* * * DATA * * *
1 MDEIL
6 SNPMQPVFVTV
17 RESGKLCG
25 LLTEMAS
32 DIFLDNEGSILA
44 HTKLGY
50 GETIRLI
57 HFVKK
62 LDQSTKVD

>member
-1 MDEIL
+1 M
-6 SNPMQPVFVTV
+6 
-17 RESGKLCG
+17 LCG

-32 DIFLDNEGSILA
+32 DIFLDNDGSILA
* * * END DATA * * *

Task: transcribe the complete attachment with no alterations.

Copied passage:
1 MDEIL
6 SNPMQPVFVTV
17 RESGKLCG
25 LLTEMAS
32 DIFLDNEGSILA
44 HTKLGY
50 GETIRLI
57 HFVKK
62 LDQSTKVD

>member
-1 MDEIL
+1 M
-6 SNPMQPVFVTV
+6 
-17 RESGKLCG
+17 LCG

-32 DIFLDNEGSILA
+32 DIFLDNDGSILA